Kushiro, Japan, Radiosonde Autolauncher

A recent work trip brought me to Hokkaido, Japan. Taking a look at Sondehub beforehand, I noticed a few radiosonde launch sites on the island. My work would bring me closest to the Kushiro radiosonde launch site, so maybe if I had some free time I could go watch a launch.


Before leaving for the trip, I contacted Shaun JH1HNB/KJ6VGQ, who was uploading radiosonde data to Sondehub. Shaun lives in Tokyo, and has written some blog posts about his experiences.

Shaun gave a presentation (pdf) in February 2022 to the Tokyo International Amateur Radio Association. The presentation was about using radiosonde_auto_rx or a rdzTTGOsonde to receive radiosondes.

Presentation by Shaun JH1HNB

I also did some research on the Japan Meteorological Association's radiosonde webpage (pdf), which has a lot of information about the program. Their online map showed that this site uses an autolauncher, but doesn't indicate which type of radiosonde is launched.

Japan radiosonde launch locations and launcher type

Since radiosonde_auto_rx can receive all three of the types of radiosondes that are launched in Japan, I felt confident that I could receive any radiosonde that was taking measurements.

Kushiro Site Visit

The drive from where I was staying to the launch site was about 3 hours, along the east coast of the island. Hokkaido is very lush, which is very different than the desiccated California where I live. There was a fog advisory that afternoon, so the further I drove north the thicker the fog became, which wasn't so great for seeing the sights. By the time I arrived at the launch location around 5pm local time (well before the 00z launch), it was getting dark with visibility around 50 meters.

Kushiro radiosonde autolauncher building

I immediately noticed that something was wrong. The white dome end of the autolauncher was missing, and the door opening pistons were arranged haphazardly into the blowing fog. Walking closer, it was apparent that the autolauncher had been recently destroyed by a fire. The debris from the fire had been cleaned up, but nothing had been repaired, and it was clear that no launch would be taking place.

Kushiro radiosonde autolauncher side

Kushiro radiosonde autolauncher building

For reference on what a Vaisala autolauncher should look like, see this post about the autolauncher near my home in Oakland, California, or my more recent visit to Fairbanks, Alaska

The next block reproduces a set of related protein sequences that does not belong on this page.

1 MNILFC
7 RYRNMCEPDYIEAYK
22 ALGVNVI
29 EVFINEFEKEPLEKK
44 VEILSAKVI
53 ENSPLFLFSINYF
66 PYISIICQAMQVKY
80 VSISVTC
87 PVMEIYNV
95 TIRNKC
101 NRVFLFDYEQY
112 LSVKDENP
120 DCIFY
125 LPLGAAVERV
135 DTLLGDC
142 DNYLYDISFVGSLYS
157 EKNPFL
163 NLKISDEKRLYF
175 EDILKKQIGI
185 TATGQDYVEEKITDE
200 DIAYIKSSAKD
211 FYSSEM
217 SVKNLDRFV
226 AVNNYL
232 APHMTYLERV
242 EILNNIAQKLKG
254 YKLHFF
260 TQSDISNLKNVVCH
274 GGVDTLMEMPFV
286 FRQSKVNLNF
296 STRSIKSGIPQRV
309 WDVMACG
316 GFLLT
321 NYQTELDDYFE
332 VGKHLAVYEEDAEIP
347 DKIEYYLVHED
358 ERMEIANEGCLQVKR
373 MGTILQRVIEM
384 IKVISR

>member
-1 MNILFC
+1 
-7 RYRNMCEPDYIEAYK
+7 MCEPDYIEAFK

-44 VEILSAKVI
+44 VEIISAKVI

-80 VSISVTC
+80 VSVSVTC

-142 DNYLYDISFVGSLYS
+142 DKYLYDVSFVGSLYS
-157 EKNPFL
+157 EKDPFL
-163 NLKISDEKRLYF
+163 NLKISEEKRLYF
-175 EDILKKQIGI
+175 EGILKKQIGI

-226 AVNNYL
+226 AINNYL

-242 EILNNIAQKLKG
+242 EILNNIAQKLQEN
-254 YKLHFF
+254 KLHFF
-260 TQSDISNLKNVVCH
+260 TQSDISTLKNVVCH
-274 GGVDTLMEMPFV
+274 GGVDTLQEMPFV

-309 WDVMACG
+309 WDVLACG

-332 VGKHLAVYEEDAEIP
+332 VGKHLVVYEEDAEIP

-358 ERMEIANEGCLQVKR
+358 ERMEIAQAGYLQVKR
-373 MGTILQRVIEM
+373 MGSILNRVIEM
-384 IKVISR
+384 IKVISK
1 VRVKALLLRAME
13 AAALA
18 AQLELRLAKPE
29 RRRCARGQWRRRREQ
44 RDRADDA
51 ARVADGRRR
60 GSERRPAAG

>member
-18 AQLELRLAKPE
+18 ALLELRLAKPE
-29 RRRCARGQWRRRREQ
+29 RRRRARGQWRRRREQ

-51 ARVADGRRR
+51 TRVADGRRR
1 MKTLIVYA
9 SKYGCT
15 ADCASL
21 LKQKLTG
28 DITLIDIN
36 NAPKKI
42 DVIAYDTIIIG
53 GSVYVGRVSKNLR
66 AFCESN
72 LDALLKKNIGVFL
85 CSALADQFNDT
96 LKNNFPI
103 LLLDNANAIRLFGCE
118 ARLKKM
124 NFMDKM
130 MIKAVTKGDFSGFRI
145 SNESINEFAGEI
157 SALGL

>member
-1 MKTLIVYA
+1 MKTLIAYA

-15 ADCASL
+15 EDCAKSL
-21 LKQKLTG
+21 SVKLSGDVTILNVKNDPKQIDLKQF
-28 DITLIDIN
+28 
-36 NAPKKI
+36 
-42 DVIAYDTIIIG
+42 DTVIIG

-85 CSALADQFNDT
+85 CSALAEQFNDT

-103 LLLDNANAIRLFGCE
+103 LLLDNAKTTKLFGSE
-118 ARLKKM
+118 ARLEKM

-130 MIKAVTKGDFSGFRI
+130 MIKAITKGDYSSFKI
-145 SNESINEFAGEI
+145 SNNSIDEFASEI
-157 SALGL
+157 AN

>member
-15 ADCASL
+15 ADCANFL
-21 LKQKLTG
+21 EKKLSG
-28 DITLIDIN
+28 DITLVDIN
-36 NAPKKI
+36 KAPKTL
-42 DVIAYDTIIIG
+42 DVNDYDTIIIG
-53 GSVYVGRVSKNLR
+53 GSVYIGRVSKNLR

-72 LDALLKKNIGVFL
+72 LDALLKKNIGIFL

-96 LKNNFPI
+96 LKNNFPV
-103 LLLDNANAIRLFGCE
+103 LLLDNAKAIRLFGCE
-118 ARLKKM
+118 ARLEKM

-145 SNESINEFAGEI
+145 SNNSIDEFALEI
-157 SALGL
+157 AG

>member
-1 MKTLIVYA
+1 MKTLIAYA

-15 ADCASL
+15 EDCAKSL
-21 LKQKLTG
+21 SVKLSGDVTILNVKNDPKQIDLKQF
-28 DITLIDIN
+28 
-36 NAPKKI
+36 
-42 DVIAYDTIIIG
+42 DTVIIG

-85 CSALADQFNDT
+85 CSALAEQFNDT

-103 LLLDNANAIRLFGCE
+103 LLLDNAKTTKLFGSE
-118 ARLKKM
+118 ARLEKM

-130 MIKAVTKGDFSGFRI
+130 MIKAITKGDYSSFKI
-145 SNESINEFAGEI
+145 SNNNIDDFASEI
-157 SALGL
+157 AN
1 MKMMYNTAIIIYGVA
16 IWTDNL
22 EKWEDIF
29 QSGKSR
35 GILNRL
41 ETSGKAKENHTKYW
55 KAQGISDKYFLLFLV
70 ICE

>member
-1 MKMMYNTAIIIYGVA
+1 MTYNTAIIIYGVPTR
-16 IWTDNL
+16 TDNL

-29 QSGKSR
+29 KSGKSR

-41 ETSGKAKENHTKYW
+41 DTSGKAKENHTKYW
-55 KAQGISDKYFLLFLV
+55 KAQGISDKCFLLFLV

JMA Press Releases

After returning to the US and sharing my findings, Shaun found a press release about the fire on the Japan Meteorological Agency's webpage. I should have done a bit more research before making the long drive up. The translation:

Kushiro Aerometeorological Observatory (Masuura, Kushiro City), February 25, 2022. A fire broke out in Unmanned and was extinguished by fire extinguishing activities at 21:36. The cause of the fire is currently under investigation. For the time being, upper-air observation at this observation facility will be suspended.

Another press release on June 29th, 2022, says that they will restart weather observations for the summer. Translation:

At the Kushiro Upper-Altitude Meteorological Observatory (Masuura, Kushiro City), a fire broke out on February 25, 2022. As a result, for the time being, we have suspended upper-air weather observation by automatic ball launcher.

Upper-air meteorological observations at the same site will greatly contribute to the monitoring of heavy rain and the improvement of prediction accuracy. Therefore, from July 1 to September 30, 2022, high-rise workers will conduct weather observations.

Thanks to Shaun, another news article on June 29th in the Hokkaido Shimbun newspaper says that they are launching once radiosonde per day:

On the 29th, the Sapporo District Meteorological Observatory announced that from July 1st, the upper-air observation in Kushiro City, which had been suspended since February due to a fire in the equipment, would resume. Balloons are sent into the sky to check atmospheric pressure and temperature up to an altitude of about 30 kilometers. For the time being, in order to improve the accuracy of heavy rain forecasts, the balloons will be flown manually, reducing the usual twice-a-day observations to one. In Hokkaido, upper-air weather observations are also being conducted in Sapporo and Wakkanai. (Sora Udagawa)

Unfortunately, I must have been listening at the wrong time to hear the manually-launched radiosonde. I will be back in Hokkaido soon, and hopefully they will have the autolauncher fixed.